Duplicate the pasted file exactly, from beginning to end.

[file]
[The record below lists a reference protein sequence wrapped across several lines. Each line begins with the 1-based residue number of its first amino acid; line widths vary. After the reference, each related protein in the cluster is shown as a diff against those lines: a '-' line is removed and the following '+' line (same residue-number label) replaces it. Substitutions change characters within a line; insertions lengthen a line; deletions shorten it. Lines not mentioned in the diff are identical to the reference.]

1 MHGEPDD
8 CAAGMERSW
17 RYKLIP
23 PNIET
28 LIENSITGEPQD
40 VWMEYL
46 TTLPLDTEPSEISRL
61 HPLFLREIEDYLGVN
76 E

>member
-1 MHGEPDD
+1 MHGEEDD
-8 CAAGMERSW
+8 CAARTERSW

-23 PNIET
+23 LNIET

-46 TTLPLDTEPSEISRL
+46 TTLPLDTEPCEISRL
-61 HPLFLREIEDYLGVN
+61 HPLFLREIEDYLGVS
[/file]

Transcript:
[The record below lists a reference protein sequence wrapped across several lines. Each line begins with the 1-based residue number of its first amino acid; line widths vary. After the reference, each related protein in the cluster is shown as a diff against those lines: a '-' line is removed and the following '+' line (same residue-number label) replaces it. Substitutions change characters within a line; insertions lengthen a line; deletions shorten it. Lines not mentioned in the diff are identical to the reference.]

1 MHGEPDD
8 CAAGMERSW
17 RYKLIP
23 PNIET
28 LIENSITGEPQD
40 VWMEYL
46 TTLPLDTEPSEISRL
61 HPLFLREIEDYLGVN
76 E

>member
-1 MHGEPDD
+1 MHGEEDD
-8 CAAGMERSW
+8 CAARTERSW

-23 PNIET
+23 LNIET

-46 TTLPLDTEPSEISRL
+46 TTLPLDTEPCEISRL
-61 HPLFLREIEDYLGVN
+61 HPLFLREIEDYLGVS